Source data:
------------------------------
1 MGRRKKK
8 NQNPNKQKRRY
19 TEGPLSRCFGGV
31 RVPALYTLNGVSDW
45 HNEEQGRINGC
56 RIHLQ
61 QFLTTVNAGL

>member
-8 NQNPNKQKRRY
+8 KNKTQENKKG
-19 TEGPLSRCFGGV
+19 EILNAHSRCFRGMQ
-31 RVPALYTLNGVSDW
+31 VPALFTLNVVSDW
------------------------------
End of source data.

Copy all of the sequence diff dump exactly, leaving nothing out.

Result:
1 MGRRKKK
8 NQNPNKQKRRY
19 TEGPLSRCFGGV
31 RVPALYTLNGVSDW
45 HNEEQGRINGC
56 RIHLQ
61 QFLTTVNAGL

>member
-8 NQNPNKQKRRY
+8 KNKTQENKKG
-19 TEGPLSRCFGGV
+19 EILNAHSRCFRGMQ
-31 RVPALYTLNGVSDW
+31 VPALFTLNVVSDW